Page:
Category: Arts and Letters

The Automat

An automat is a fast food restaurant where simple foods and drinks are served by vending machines. The world’s first automat was named Quisisana, which opened in Berlin, Germany in 1895.

The first automat in the U.S. was opened June 12, 1902, at 818 Chestnut St. in Philadelphia by Horn & Hardart; Horn & Hardart became the most prominent American automat chain.

The automats were popular with a wide variety of patrons, including Walter Winchell, Irving Berlin and other celebrities of the era. The New York automats were popular with unemployed songwriters and actors. Playwright Neil Simon called automats “the Maxim’s of the disenfranchised” in a 1987 article.

Wikipedia

I didn’t have any money to come into the city and go drinking—I was still flopping (in more ways than one) at my parents’ Brooklyn apartment—but I could always lay my hands on a quarter. So one Sunday night I took the subway to Manhattan (a nickel), spent two cents on the Daily News and two cents on the Daily Mirror, and went to Horn & Hardart, the automat where for a dime you could get a roll and the best baked beans that were ever made. Then I headed for Leon and Eddie’s.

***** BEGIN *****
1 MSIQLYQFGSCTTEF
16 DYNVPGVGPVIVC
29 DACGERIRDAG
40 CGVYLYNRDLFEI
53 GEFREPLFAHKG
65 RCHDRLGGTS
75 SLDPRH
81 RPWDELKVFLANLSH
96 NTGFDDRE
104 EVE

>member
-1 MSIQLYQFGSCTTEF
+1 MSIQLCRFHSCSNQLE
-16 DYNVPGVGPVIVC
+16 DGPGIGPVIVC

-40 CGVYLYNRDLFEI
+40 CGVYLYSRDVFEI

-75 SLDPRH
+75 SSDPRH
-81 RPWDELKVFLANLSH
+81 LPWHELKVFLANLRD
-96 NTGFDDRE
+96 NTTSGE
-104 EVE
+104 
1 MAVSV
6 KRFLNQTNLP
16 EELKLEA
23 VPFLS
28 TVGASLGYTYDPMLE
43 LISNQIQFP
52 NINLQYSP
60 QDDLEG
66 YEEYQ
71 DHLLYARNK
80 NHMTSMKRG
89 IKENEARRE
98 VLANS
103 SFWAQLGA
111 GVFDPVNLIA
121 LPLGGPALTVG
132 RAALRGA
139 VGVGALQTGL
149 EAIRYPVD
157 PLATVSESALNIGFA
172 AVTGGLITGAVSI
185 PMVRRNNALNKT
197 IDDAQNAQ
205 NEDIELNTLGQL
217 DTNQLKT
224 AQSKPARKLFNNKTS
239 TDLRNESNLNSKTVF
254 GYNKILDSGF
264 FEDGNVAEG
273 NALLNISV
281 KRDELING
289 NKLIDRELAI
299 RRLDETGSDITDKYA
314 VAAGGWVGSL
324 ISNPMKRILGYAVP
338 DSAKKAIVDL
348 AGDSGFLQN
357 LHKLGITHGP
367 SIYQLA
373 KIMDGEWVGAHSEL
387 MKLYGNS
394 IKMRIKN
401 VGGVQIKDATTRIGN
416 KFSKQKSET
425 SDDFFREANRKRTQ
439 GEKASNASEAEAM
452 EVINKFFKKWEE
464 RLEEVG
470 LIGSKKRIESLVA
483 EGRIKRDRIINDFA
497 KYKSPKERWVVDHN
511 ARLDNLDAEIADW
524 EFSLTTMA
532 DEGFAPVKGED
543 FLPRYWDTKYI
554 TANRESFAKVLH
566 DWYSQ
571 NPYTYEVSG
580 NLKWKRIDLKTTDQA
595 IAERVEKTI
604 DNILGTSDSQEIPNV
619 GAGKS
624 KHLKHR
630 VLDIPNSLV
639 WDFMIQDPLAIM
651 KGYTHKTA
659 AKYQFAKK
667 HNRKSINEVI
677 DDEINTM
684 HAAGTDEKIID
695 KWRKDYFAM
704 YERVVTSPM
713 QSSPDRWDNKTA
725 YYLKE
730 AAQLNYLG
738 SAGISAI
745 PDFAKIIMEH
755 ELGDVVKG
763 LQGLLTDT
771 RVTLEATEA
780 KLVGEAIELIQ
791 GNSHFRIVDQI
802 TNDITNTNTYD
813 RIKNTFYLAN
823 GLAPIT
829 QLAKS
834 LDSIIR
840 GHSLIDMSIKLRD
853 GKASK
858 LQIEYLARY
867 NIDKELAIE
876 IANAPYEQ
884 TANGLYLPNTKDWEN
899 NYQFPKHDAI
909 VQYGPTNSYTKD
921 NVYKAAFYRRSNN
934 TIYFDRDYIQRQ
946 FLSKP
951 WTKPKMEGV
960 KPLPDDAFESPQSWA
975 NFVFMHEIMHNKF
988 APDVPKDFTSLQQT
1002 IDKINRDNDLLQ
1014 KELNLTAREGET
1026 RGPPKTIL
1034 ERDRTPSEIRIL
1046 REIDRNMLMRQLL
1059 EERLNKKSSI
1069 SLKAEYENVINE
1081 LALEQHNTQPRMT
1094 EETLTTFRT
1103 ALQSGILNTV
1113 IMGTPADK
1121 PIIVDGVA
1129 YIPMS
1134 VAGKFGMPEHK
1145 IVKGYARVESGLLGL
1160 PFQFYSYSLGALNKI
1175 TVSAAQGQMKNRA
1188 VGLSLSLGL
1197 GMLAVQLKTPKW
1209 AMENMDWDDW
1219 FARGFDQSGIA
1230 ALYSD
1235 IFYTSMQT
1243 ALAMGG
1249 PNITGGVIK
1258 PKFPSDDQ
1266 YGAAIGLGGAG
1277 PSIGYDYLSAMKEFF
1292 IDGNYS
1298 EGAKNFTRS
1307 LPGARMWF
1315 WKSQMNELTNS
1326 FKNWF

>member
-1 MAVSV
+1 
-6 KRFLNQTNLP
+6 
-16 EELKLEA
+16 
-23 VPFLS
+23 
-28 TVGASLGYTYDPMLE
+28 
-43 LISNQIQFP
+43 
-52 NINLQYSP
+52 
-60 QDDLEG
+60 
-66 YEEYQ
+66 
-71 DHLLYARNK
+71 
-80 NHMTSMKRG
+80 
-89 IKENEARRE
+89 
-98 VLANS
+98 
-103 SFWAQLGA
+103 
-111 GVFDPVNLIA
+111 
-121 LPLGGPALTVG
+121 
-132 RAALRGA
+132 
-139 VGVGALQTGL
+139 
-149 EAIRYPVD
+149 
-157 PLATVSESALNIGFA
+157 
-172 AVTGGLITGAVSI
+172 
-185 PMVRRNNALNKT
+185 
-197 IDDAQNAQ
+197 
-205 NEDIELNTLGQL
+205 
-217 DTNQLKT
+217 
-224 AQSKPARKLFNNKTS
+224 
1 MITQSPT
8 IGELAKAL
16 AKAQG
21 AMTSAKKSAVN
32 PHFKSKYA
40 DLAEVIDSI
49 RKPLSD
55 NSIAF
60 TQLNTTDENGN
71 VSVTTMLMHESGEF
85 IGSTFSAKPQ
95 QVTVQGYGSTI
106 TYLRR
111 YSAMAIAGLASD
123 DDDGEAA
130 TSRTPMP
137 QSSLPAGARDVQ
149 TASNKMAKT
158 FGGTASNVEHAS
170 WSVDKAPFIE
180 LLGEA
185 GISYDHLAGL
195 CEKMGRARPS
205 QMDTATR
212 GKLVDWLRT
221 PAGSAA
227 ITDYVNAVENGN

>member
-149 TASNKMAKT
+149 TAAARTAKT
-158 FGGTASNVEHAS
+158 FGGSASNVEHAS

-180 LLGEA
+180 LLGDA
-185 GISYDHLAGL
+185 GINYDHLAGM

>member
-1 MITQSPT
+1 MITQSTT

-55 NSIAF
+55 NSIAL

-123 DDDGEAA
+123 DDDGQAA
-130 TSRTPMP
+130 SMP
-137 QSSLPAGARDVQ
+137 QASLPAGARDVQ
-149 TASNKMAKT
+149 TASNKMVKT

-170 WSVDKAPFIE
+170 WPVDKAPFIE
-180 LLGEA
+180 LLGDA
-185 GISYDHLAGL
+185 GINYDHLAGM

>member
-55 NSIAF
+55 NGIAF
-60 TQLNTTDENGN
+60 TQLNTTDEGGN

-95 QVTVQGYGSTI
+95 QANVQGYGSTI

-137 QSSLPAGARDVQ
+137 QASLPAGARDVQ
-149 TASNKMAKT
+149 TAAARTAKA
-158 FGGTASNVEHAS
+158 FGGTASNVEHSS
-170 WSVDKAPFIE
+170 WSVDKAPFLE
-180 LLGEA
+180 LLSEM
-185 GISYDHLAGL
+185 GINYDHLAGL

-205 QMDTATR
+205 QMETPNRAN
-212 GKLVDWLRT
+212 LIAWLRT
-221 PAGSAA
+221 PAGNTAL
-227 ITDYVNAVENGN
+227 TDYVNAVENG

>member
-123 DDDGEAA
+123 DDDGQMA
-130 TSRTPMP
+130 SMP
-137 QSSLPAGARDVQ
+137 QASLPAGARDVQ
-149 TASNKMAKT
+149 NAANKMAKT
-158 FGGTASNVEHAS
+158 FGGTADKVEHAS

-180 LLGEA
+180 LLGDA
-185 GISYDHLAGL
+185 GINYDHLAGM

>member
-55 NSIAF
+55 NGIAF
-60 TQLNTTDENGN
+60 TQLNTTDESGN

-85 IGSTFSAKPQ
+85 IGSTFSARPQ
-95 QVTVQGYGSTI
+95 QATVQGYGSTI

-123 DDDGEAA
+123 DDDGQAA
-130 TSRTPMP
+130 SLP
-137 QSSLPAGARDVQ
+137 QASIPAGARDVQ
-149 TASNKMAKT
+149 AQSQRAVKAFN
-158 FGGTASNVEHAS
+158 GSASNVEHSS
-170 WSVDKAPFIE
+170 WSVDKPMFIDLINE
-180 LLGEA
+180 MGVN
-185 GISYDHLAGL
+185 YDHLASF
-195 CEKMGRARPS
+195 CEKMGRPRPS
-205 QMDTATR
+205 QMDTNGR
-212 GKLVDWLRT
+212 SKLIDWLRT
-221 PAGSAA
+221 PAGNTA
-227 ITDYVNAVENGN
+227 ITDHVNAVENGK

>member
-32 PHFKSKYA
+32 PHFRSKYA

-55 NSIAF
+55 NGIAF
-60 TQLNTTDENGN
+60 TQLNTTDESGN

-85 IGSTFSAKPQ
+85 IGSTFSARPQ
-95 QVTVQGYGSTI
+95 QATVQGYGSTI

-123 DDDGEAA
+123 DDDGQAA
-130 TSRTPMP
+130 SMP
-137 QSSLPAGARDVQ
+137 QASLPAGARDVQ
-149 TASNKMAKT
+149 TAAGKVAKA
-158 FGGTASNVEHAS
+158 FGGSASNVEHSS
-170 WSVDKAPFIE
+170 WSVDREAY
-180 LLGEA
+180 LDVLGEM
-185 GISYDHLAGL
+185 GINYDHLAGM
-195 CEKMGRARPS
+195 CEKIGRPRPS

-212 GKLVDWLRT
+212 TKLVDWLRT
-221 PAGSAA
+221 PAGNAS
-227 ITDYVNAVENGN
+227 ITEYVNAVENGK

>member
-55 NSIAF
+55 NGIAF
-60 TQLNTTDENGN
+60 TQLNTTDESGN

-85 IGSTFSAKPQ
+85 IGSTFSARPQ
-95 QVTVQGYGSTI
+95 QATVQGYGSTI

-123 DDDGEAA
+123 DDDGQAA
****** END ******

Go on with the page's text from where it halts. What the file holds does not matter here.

Alan King. NAME – DROPPING: The Life and Lies of Alan King

Keith Richards’ 10 Classic Roots and Reggae List

1. Stagolee – Jesse Fuller, 1958
This says something about the way I feel. There is a mixture of music in him: ragtime, blues, folk and country. And he’s a one-man band.

2. When Did You Leave Heaven – Big Bill Broonzy, 1951
He was the best-known American blues player in England in the Fifties. There’s footage of him singing that song, in a barroom in Belgium or something. Check it out.

3. It Hurts Me too – Elmore James, 1957
Brian Jones introduced me to Elmore. His voice is so compelling, and that seemingly effortless slide playing was unusual. What struck me was how Elmore James looked a bit like a school teacher, very respectable.

4. Blues Hangover – Slim Harpo, 1960
The sheer swampiness of this – it had the be here, especially because he puts the whole band through a hangover at the same time.

5. Key to the Highway – Little Walter, 1958
It’s the sheer sound, the way the band is right behind Walter. It’s the best version of the song ever.

6. Piece of My Heart – Erma Franklin, 1967
Janis Joplin did a good job covering this. But Erma’s got the stuff. She was Aretha’s sister. Erma is rougher. Aretha’s voice was more pure.

7. In a Dis Ya Time – The Itals, 1998
The Itals are in reggae’s harmony tradition. It is the pinnacle of how reggae can sound.